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How to Use Your Power System for New Revenues from a Fast-Changing Energy Grid

The energy grid is evolving and so is the relationship between energy sources and users. With a little investment, your existing power infrastructure could help create additional revenue.

As governments, regulators and consumers continue to push for lower carbon emissions and electricity costs, the whole power generation industry is undergoing change.  

Vast windfarms, both on and offshore, are providing some of that low-carbon energy but it is intermittent. Every time a high or low-pressure system comes across the area where the turbines are sited, the speed of the wind goes up or down and the electrical power output rises or falls. The same applies to other renewable energy sources, like solar farms when clouds cover the solar panels or the time of sunrise and sunset changes.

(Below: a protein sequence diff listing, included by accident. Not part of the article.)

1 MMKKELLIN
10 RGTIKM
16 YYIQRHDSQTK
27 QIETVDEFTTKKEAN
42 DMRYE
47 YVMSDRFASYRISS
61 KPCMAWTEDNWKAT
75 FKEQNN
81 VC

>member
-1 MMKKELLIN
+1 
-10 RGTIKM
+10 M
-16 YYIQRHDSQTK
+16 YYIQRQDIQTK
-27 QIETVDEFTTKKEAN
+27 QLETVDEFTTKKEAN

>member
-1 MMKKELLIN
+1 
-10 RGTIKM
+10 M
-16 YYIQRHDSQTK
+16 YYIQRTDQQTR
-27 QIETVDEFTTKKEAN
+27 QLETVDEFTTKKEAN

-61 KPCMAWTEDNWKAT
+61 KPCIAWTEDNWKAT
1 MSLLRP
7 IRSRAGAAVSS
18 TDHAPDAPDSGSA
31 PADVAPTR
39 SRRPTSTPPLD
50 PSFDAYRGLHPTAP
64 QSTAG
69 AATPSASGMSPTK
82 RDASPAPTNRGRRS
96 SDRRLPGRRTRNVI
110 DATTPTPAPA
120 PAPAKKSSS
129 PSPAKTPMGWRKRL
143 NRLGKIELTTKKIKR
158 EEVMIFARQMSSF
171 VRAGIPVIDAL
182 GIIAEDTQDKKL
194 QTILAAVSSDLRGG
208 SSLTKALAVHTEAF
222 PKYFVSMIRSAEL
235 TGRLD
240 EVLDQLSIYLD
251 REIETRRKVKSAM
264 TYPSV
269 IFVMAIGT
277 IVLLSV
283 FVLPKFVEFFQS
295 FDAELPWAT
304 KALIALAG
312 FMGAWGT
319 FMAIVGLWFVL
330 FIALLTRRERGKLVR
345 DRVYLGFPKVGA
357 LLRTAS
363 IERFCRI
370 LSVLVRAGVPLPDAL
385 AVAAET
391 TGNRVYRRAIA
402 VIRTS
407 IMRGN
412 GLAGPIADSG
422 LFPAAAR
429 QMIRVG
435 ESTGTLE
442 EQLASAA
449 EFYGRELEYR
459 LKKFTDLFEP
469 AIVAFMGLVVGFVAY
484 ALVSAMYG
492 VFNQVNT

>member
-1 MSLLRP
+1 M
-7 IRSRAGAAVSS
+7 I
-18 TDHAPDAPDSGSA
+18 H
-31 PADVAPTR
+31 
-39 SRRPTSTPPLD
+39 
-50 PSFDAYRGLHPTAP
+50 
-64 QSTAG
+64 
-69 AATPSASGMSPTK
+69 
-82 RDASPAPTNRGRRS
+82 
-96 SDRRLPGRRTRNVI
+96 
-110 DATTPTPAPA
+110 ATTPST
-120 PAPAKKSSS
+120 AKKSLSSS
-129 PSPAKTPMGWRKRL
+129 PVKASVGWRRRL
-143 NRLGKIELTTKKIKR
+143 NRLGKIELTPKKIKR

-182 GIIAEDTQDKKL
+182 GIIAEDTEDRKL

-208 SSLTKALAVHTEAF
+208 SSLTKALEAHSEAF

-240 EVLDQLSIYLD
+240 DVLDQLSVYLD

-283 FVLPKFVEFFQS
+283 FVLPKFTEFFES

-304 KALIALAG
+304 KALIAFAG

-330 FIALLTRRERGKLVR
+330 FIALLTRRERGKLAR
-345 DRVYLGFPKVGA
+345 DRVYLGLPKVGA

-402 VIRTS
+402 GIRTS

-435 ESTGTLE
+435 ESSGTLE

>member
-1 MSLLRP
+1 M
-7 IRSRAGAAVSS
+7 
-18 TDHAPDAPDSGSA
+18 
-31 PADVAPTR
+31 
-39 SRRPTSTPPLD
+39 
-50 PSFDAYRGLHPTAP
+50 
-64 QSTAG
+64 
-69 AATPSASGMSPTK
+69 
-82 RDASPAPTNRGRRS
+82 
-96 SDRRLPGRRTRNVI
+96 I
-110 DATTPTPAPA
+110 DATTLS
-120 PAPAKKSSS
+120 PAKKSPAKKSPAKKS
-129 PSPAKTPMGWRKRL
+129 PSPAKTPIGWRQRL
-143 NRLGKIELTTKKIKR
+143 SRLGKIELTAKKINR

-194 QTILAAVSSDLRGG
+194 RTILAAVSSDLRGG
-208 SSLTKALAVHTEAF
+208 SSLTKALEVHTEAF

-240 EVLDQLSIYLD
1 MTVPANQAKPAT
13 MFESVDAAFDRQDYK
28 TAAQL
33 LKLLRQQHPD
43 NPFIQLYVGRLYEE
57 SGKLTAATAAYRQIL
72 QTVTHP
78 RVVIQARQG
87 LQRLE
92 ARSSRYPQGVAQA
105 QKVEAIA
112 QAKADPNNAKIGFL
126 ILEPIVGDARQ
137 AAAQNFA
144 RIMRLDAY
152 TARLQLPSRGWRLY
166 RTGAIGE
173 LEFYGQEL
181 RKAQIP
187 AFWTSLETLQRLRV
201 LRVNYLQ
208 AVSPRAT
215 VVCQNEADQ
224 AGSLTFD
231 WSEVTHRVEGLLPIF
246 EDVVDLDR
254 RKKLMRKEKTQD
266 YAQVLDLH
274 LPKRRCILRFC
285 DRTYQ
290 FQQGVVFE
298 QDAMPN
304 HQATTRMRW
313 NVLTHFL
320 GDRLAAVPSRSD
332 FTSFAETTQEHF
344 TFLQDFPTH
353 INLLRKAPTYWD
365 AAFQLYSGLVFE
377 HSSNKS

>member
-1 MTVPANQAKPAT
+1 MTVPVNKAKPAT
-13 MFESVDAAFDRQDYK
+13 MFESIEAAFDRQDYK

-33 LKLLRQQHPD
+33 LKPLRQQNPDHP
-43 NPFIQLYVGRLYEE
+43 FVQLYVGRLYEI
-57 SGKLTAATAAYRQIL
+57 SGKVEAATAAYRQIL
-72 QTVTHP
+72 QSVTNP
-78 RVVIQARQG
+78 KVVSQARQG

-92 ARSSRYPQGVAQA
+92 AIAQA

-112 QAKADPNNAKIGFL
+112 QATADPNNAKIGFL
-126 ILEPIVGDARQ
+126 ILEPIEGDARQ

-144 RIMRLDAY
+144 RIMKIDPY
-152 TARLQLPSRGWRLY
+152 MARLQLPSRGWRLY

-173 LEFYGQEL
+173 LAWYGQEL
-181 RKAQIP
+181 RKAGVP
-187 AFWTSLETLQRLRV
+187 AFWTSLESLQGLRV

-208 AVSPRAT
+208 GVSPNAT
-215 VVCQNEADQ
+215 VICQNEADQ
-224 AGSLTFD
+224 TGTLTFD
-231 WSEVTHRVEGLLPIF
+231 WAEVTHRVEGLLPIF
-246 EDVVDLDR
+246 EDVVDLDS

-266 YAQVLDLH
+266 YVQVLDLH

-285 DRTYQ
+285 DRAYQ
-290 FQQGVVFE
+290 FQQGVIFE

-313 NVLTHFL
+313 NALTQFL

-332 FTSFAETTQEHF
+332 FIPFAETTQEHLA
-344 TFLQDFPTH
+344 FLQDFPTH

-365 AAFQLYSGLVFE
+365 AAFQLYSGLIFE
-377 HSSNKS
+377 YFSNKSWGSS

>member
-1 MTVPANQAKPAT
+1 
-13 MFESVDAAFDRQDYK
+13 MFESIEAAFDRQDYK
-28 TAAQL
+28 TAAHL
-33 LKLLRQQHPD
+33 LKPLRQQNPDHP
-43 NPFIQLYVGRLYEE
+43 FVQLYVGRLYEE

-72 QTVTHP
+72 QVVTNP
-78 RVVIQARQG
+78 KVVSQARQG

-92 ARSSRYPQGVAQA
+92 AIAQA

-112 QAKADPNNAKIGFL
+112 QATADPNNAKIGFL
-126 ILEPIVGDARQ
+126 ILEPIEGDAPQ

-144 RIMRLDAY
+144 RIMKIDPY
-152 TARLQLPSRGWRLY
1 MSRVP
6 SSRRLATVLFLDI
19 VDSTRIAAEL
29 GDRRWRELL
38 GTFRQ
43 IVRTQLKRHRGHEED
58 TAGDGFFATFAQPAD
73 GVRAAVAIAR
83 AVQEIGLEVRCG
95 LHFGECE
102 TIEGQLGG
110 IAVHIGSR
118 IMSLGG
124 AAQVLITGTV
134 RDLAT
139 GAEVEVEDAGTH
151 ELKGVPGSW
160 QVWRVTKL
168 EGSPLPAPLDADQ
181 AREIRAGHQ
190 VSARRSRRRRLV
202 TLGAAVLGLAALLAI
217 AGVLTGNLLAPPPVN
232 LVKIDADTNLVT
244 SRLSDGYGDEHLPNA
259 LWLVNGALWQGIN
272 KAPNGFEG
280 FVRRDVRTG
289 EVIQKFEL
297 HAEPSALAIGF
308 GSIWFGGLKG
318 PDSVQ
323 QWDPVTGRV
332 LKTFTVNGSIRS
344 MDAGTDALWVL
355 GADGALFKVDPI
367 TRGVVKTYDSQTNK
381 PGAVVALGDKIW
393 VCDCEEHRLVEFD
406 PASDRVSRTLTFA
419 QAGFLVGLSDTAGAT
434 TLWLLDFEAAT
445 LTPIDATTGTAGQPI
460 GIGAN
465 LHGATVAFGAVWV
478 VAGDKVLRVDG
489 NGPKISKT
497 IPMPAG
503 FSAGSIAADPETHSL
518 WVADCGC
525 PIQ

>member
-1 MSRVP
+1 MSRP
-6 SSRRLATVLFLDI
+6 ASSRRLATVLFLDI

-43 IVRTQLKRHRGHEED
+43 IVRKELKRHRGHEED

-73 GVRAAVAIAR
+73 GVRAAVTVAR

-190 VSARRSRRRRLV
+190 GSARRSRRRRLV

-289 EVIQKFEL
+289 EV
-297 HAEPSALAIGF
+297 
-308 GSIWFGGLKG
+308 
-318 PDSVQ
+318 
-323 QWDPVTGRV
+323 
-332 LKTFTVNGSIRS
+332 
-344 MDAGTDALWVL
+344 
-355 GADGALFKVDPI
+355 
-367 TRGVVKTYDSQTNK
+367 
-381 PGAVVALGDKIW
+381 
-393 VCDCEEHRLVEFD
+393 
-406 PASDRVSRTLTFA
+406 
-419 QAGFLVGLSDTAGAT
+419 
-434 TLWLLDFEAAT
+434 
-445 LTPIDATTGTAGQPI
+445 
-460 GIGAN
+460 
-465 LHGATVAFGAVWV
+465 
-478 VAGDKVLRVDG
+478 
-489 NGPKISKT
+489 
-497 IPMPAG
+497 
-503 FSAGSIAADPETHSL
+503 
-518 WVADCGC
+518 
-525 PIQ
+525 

These power systems are connected via an electrical energy grid network and the parameter which ties the whole grid together is frequency: the measurement by which the whole system is judged. Too much power the frequency goes up, too little and the frequency falls. Across Europe, energy regulators provide strict limits to which the frequency must be kept within.

The effect of renewable energy sources

Grid operators have a forecast of the days weeks and months ahead for the energy that a country requires. In the UK, The National Grid purchases electricity from a set list of generating stations that have tendered for the supply of electricity. It obviously chooses the lowest priced tenders first. So, if the predictions are correct, then everything is ok, supply = demand and everyone is happy. But then, as we discussed earlier, the weather comes into play.